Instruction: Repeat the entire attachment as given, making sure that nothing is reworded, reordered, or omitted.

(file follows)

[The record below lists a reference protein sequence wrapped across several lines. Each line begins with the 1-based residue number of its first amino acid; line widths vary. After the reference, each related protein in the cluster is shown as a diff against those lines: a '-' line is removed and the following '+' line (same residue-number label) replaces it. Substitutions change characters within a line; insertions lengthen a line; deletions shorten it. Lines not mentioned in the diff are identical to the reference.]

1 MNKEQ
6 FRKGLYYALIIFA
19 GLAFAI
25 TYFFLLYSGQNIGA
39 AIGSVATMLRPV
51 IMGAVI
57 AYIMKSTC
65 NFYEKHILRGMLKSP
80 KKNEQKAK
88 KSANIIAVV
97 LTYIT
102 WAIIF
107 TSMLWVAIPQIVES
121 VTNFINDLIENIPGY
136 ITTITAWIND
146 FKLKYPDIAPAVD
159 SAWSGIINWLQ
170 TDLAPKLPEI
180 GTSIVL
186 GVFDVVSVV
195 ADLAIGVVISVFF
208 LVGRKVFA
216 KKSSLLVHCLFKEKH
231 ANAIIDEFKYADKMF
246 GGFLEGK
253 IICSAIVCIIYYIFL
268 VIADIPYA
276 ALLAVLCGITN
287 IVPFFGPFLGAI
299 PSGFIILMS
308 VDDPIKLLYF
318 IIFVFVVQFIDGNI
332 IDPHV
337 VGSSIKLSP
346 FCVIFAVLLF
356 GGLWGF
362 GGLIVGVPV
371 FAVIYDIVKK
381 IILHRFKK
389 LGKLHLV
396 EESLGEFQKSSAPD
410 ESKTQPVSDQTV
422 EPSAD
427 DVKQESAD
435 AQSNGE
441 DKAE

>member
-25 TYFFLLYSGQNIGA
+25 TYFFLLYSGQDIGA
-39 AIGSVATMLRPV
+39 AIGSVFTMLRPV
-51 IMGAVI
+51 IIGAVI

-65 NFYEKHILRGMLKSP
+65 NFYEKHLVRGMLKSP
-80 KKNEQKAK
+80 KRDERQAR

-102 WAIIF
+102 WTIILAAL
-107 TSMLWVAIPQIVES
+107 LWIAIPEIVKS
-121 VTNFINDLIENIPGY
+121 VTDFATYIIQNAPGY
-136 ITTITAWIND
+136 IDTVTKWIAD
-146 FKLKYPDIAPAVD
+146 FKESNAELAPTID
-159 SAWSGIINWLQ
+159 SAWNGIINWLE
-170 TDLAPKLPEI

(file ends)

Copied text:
[The record below lists a reference protein sequence wrapped across several lines. Each line begins with the 1-based residue number of its first amino acid; line widths vary. After the reference, each related protein in the cluster is shown as a diff against those lines: a '-' line is removed and the following '+' line (same residue-number label) replaces it. Substitutions change characters within a line; insertions lengthen a line; deletions shorten it. Lines not mentioned in the diff are identical to the reference.]

1 MNKEQ
6 FRKGLYYALIIFA
19 GLAFAI
25 TYFFLLYSGQNIGA
39 AIGSVATMLRPV
51 IMGAVI
57 AYIMKSTC
65 NFYEKHILRGMLKSP
80 KKNEQKAK
88 KSANIIAVV
97 LTYIT
102 WAIIF
107 TSMLWVAIPQIVES
121 VTNFINDLIENIPGY
136 ITTITAWIND
146 FKLKYPDIAPAVD
159 SAWSGIINWLQ
170 TDLAPKLPEI
180 GTSIVL
186 GVFDVVSVV
195 ADLAIGVVISVFF
208 LVGRKVFA
216 KKSSLLVHCLFKEKH
231 ANAIIDEFKYADKMF
246 GGFLEGK
253 IICSAIVCIIYYIFL
268 VIADIPYA
276 ALLAVLCGITN
287 IVPFFGPFLGAI
299 PSGFIILMS
308 VDDPIKLLYF
318 IIFVFVVQFIDGNI
332 IDPHV
337 VGSSIKLSP
346 FCVIFAVLLF
356 GGLWGF
362 GGLIVGVPV
371 FAVIYDIVKK
381 IILHRFKK
389 LGKLHLV
396 EESLGEFQKSSAPD
410 ESKTQPVSDQTV
422 EPSAD
427 DVKQESAD
435 AQSNGE
441 DKAE

>member
-25 TYFFLLYSGQNIGA
+25 TYFFLLYSGQDIGA
-39 AIGSVATMLRPV
+39 AIGSVFTMLRPV
-51 IMGAVI
+51 IIGAVI

-65 NFYEKHILRGMLKSP
+65 NFYEKHLVRGMLKSP
-80 KKNEQKAK
+80 KRDERQAR

-102 WAIIF
+102 WTIILAAL
-107 TSMLWVAIPQIVES
+107 LWIAIPEIVKS
-121 VTNFINDLIENIPGY
+121 VTDFATYIIQNAPGY
-136 ITTITAWIND
+136 IDTVTKWIAD
-146 FKLKYPDIAPAVD
+146 FKESNAELAPTID
-159 SAWSGIINWLQ
+159 SAWNGIINWLE
-170 TDLAPKLPEI